Choosing a New Bank
This is the time of year when people think about making changes to improve their lives. One of the ways you might not think of is to change your bank. Having a bank account makes it easier to control your money. Many banks charge fees to make money, so here is a short primer on choosing a new bank.
Bank or Credit Union?
The first thing you should decide is whether you want to use a traditional bank or join a credit union. There is one major difference between the two; banks are in business to make a profit, and credit unions are not-for-profit institutions. This means that as a member of a credit union, you will get lower fees, higher interest on deposit accounts, and lower rates on loans. Other than that, banks and credit unions offer the same FDIC insurance on deposits and generally offer all the same services. If you’ve ever been denied a bank account LetMeBank can help.
Credit unions have some sort of criteria to join, it varies from being industry-specific to geographical. Here is a link to search for one in your area.
Location, Location, Location
Most of the time you probably will be able to take care of your banking without having to be there. However, sometimes you will need access to a branch. When you are looking for a bank, it’s nice to choose one that has branches close to home and work. Online-only banks are a great option if you don’t think you will be handling cash. Some banks are limited in physical locations but have benefits to make up for it such as deposits using a phone app or scanner, 24-hour access to phone support, and lower fees. I happen to have a mix of the two, a small local bank for my cash transactions and in-person services, plus a large bank with very few locations but fabulous benefits for me.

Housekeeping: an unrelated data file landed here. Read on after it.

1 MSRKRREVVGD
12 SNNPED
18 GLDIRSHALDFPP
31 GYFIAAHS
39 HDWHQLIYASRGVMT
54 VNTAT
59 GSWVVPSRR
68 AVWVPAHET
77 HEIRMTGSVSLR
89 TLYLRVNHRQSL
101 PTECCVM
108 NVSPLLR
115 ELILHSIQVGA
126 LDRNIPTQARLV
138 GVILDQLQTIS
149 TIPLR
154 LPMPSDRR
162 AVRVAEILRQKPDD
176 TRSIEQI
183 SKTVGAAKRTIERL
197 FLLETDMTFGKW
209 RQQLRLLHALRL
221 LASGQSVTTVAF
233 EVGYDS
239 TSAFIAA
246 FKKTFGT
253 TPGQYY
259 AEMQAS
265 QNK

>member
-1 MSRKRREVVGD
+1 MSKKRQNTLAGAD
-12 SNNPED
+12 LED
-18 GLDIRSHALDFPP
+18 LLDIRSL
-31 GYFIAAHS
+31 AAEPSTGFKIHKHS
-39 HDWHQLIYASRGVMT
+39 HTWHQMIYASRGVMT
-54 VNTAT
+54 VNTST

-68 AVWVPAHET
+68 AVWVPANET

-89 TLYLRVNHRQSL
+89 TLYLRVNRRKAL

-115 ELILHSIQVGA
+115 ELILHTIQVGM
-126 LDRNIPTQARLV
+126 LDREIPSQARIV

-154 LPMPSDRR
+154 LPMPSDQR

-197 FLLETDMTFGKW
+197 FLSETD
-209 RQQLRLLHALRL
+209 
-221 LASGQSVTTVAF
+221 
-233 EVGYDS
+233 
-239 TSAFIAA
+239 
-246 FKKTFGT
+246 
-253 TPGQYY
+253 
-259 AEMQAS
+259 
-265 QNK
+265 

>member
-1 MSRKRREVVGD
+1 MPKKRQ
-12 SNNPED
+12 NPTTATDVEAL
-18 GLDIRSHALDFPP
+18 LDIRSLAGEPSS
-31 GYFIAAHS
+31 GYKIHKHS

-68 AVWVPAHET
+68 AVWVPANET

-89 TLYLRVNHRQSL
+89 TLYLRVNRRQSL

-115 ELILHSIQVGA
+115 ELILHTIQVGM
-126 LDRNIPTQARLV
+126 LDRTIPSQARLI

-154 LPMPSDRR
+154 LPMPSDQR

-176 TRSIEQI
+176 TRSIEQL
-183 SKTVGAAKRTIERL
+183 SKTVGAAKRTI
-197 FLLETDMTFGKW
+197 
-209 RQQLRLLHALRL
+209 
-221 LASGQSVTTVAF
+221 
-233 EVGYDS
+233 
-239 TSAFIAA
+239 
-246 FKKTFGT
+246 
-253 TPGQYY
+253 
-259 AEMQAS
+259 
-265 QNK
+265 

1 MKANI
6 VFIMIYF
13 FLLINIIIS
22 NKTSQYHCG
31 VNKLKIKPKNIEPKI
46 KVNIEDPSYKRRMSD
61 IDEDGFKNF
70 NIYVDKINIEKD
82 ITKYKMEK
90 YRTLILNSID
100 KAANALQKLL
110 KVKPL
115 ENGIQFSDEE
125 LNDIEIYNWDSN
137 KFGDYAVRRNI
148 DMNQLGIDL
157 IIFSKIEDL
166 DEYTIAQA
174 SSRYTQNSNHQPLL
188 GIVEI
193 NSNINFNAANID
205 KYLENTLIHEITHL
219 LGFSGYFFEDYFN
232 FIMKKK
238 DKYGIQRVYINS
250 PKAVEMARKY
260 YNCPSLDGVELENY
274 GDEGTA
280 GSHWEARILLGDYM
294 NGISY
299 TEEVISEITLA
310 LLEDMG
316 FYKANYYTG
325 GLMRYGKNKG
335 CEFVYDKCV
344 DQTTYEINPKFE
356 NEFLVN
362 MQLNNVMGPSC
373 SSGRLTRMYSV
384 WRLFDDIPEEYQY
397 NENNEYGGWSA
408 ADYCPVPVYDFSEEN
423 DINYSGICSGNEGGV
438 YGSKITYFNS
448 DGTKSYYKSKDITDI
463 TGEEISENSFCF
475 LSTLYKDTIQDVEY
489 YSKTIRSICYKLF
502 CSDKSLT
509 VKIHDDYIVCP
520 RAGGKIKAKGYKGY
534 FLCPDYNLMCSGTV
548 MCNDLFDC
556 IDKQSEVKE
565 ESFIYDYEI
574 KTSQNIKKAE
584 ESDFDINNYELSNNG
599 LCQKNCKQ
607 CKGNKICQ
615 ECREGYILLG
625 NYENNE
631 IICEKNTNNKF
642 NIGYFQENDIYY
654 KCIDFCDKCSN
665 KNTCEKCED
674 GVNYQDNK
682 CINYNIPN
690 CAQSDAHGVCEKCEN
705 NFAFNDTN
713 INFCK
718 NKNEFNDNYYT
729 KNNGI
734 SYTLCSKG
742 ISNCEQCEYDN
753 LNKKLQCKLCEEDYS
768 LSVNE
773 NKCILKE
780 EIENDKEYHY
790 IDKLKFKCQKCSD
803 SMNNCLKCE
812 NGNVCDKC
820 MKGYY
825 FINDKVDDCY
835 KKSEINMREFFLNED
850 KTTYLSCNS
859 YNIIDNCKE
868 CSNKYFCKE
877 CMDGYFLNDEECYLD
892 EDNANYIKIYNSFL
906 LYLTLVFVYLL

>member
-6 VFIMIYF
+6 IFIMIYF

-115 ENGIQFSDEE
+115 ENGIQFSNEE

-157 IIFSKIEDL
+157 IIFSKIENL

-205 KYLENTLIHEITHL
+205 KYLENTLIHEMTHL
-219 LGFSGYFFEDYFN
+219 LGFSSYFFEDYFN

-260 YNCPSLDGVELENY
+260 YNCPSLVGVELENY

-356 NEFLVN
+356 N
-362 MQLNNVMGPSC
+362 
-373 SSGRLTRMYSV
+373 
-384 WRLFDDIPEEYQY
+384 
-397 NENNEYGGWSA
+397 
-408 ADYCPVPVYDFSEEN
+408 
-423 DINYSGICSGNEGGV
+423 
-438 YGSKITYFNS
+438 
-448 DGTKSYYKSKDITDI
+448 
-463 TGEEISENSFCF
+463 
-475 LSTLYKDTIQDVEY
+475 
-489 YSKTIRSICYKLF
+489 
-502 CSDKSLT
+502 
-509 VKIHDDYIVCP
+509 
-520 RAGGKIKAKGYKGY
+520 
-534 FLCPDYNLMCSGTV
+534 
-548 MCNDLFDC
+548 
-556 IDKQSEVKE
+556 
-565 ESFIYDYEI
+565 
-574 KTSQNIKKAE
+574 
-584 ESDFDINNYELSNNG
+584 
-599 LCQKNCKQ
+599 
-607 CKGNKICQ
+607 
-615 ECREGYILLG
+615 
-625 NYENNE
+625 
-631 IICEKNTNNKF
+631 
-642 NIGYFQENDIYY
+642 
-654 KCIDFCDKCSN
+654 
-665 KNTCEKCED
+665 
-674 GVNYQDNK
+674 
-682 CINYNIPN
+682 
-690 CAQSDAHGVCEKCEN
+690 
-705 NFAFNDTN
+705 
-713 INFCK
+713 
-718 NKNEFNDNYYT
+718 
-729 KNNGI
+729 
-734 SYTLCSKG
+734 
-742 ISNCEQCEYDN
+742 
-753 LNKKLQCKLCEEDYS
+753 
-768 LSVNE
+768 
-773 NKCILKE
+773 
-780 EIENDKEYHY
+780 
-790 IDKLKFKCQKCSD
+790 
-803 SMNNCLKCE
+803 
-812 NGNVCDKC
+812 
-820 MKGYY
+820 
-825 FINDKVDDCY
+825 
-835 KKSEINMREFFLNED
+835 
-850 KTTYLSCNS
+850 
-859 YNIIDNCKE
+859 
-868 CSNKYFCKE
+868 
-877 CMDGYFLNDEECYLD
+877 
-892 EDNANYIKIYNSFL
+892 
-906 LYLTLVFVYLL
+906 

Another thing to consider when choosing local versus national is your travel habits. If you travel frequently, having a bank with locations in other states is more convenient.
What Will It Cost?
Banks and credit unions need to make money to keep providing services, and most of it is from interest on loans. But there are other fees to be aware of when choosing. Many accounts are free if you fulfill some or all the following criteria:
- maintain a minimum balance
- have direct deposit of a paycheck
- limited ATM transactions
- limited teller transactions
- no paper statement
- no overdrafts
Overdrafts or bounced checks are the highest fees, not only will your bank charge you, the receiver will charge a fee as well. One good way to avoid bouncing checks is to set up overdraft protection by linking a savings or credit account.
This covers a few different points. First, you’ll want a bank that is a member of the FDIC (Federal Deposit Insurance Corporation) to ensure your deposit account is protected. Secondly, you might want to check the solvency of the bank (link to BankRate). And third, if social issues are important to you, research how your money is used by the bank. Banks make loans backed by deposit accounts to many different entities, and some of them may not align with your beliefs.
Some Final Words
Here at BillCutterz, we are all about helping you save money. The blog will be covering more money management topics this month, let us know if there is anything specific you want to hear about.